sancretor

    Defragging is good for the drive in the long term...apart from speeding up file access, it also prolongs the life of the drive because it has to work less for a longer period.

    As for frequency of defragging, it would depend on your usage patterns- the more your file deletion/modification/creation activity, the more fragmented the drive becomes. Even NTFS is susceptible to fragmentation, though less so than FAT. Heck even Macs defrag critical files in the background automatically.

    This is now available for Windows too...smart automatic defrag that automatically monitors for fragmentation and defrags even multiple drives, quietly in the background during system idle, without disturbing user activity. It's really cool because there is no need to remember to defrag or schedule a defrag weekly, and saves time and work on the part of the user, especially one who is quite busy. Self-maintaining systems are quite efficient and convenient compared to older technology.

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    0 Votes
    Karrtik

    I've been defragging regularly using an automatic defragmenter for as long as I've had my PC and havent faced any problems. So far I've not heard of anyone who has faced any issues on account of this either.

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    0 Votes
    ps.techrep

    I may get flamed for this, but at work I used to defrag our server shared data volumes every month for more than 5 years, and never had a drive failure. It might have helped that they were SCSI drives.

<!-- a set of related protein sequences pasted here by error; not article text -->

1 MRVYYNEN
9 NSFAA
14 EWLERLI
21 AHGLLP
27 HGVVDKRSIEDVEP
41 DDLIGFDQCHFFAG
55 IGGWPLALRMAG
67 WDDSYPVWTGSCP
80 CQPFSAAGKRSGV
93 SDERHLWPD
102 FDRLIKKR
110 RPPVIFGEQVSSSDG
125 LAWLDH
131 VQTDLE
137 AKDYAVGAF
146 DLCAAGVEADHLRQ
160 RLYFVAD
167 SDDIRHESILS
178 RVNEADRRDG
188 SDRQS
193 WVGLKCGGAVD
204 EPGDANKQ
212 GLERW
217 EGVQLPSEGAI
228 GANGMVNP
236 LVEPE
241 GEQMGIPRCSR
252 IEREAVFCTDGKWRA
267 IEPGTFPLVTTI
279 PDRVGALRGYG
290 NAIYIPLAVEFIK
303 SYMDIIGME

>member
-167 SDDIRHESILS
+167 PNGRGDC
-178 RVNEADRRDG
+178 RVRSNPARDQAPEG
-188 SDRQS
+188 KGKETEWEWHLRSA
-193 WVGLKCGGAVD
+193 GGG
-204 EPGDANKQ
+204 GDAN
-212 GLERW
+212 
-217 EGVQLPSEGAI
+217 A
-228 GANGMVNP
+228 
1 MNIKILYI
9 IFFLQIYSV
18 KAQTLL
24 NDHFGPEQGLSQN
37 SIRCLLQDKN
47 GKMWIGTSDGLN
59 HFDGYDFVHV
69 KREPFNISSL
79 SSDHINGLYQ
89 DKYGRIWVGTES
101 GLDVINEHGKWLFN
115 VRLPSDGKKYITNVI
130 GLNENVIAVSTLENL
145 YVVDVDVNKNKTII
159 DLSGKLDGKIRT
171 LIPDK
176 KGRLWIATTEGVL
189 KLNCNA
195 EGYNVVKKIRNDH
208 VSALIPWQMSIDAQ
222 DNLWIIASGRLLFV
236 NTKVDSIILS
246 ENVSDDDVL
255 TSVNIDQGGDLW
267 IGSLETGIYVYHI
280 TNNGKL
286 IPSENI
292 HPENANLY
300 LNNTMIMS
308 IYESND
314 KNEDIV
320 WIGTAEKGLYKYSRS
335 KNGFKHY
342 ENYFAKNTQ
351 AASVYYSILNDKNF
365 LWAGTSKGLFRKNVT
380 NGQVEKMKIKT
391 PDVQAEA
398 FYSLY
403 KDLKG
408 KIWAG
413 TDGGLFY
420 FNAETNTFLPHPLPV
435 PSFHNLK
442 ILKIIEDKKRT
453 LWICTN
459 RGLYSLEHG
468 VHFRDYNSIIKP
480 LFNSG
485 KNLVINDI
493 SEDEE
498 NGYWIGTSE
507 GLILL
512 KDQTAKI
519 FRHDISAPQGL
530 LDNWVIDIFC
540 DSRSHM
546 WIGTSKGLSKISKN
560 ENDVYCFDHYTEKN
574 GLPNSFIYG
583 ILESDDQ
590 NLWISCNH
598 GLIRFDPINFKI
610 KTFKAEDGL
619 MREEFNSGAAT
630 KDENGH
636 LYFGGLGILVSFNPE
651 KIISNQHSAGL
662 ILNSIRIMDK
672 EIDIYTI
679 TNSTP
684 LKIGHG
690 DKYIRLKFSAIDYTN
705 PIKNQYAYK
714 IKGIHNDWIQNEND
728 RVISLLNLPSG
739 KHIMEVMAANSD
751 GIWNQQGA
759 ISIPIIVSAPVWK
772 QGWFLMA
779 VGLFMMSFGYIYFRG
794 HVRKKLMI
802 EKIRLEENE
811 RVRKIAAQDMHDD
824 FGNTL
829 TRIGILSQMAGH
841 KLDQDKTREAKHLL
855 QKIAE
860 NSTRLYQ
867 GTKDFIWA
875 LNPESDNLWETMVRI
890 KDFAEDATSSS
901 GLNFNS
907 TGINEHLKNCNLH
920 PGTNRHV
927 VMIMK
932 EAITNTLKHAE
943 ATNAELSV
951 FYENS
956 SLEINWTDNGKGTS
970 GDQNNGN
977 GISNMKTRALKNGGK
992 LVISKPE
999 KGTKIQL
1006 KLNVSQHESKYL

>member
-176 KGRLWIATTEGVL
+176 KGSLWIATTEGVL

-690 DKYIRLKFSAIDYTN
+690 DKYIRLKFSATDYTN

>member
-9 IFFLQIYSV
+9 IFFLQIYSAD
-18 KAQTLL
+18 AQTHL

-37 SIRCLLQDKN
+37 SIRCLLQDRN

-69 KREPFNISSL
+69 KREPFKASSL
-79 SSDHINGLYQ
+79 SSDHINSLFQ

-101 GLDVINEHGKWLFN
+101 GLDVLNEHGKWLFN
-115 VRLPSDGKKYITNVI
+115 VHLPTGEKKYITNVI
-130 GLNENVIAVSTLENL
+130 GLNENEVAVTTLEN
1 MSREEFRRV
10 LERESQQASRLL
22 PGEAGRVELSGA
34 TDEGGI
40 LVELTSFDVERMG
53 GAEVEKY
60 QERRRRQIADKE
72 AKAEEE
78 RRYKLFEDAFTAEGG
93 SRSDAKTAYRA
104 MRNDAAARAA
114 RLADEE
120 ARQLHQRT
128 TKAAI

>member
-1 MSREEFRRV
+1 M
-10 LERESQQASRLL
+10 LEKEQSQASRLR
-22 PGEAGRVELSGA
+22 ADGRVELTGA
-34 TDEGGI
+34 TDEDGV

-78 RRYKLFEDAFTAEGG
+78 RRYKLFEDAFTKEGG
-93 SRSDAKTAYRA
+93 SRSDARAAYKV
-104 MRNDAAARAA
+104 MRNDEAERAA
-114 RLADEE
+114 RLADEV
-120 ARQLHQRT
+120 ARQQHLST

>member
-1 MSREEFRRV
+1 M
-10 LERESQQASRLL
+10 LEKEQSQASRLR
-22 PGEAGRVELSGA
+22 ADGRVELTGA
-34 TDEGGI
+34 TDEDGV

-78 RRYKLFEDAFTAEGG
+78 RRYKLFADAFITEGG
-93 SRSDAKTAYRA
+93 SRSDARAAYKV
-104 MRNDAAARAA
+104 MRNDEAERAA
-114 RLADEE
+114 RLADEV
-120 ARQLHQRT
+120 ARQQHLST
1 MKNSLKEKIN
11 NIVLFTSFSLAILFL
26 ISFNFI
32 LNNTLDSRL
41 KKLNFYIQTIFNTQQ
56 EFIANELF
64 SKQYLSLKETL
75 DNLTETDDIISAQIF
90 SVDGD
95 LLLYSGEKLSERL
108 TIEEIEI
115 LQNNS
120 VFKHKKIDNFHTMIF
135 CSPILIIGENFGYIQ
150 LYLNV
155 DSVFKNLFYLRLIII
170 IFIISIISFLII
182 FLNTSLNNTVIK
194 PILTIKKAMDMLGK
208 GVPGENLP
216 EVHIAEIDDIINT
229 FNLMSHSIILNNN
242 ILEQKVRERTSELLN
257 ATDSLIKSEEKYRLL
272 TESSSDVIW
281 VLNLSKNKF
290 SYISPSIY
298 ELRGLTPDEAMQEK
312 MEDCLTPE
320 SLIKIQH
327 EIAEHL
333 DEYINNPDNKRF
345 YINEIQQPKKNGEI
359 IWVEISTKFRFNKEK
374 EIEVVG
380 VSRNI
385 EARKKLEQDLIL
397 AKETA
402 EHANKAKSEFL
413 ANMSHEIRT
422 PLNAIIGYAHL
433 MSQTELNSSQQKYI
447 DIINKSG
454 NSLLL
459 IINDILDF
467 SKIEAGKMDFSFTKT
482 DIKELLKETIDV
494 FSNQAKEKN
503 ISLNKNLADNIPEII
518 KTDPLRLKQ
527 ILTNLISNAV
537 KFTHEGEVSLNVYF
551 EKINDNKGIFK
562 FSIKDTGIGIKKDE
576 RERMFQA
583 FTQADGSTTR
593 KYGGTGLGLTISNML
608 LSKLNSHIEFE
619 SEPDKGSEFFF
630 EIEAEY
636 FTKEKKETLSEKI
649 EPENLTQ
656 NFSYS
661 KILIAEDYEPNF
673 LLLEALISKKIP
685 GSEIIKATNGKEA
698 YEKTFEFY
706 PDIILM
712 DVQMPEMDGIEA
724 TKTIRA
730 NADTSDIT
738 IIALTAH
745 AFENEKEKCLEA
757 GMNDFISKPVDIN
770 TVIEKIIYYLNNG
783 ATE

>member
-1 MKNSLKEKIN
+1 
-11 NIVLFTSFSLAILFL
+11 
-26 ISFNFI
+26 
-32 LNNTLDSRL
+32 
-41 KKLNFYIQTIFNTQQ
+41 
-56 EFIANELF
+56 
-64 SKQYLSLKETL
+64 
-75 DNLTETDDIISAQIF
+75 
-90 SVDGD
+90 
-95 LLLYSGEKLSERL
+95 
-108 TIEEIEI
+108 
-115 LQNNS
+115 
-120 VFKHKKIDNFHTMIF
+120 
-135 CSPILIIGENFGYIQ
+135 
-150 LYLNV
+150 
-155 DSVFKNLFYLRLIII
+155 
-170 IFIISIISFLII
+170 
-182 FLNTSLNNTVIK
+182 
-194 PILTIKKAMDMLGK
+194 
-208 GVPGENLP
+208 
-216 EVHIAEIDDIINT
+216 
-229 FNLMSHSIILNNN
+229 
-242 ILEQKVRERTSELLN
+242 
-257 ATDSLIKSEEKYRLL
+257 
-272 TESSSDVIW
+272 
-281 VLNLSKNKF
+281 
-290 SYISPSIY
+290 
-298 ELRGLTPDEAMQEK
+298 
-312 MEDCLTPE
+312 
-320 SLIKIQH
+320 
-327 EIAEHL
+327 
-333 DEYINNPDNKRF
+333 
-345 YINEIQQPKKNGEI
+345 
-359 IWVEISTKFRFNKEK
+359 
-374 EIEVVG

I have one of these 8 year old retired servers at home, and run JKDefag with scripts DAILY. The daily scripts just defrags files, the weekly and monthly scripts are more thorough. On my XP machines using IDE, I run a defrag each week.

    Some observations:
    1. If you try to keep your C: partition clear of everything by system files, not only is the partition much smaller, but it needs less defragging work. If you keep your data files and applications on separate partitions, the same is true.
    2. I have quite a bit of application churn, and notice that the applications partition and the Windows directory of my C: partition become far more fragmented than my data partitions.
    3. I've never experienced a drive failure due to "wearing out the drive". Those that failed were due to PCs without real surge protection, and most had cases full of so much dust, that they looked like there were sweaters inside them. Every one of these was sitting on the floor under someone's desk in a carpeted room.

    So, unless you plan to keep using the same PC and hard drives for much longer than 5 years, you can ignore your girlfriends' local retailer. Install a real data device surge protector (better yet a conditioning UPS), clean out your PC physically as well as logically, and defrag away.